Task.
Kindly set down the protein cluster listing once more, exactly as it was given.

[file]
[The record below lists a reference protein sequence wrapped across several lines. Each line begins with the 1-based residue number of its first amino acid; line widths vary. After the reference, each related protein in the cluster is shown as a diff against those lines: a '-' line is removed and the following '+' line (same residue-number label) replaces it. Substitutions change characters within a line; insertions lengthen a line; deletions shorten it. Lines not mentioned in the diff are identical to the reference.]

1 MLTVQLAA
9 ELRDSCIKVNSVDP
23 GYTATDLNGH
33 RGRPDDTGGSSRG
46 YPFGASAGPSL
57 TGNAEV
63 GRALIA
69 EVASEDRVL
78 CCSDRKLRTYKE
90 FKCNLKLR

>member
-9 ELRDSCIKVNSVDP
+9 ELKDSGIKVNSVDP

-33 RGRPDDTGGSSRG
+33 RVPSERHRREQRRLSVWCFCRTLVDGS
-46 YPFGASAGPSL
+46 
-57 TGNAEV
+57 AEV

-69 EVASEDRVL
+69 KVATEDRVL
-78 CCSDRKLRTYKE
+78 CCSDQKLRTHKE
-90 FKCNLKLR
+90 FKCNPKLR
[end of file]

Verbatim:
[The record below lists a reference protein sequence wrapped across several lines. Each line begins with the 1-based residue number of its first amino acid; line widths vary. After the reference, each related protein in the cluster is shown as a diff against those lines: a '-' line is removed and the following '+' line (same residue-number label) replaces it. Substitutions change characters within a line; insertions lengthen a line; deletions shorten it. Lines not mentioned in the diff are identical to the reference.]

1 MLTVQLAA
9 ELRDSCIKVNSVDP
23 GYTATDLNGH
33 RGRPDDTGGSSRG
46 YPFGASAGPSL
57 TGNAEV
63 GRALIA
69 EVASEDRVL
78 CCSDRKLRTYKE
90 FKCNLKLR

>member
-9 ELRDSCIKVNSVDP
+9 ELKDSGIKVNSVDP

-33 RGRPDDTGGSSRG
+33 RVPSERHRREQRRLSVWCFCRTLVDGS
-46 YPFGASAGPSL
+46 
-57 TGNAEV
+57 AEV

-69 EVASEDRVL
+69 KVATEDRVL
-78 CCSDRKLRTYKE
+78 CCSDQKLRTHKE
-90 FKCNLKLR
+90 FKCNPKLR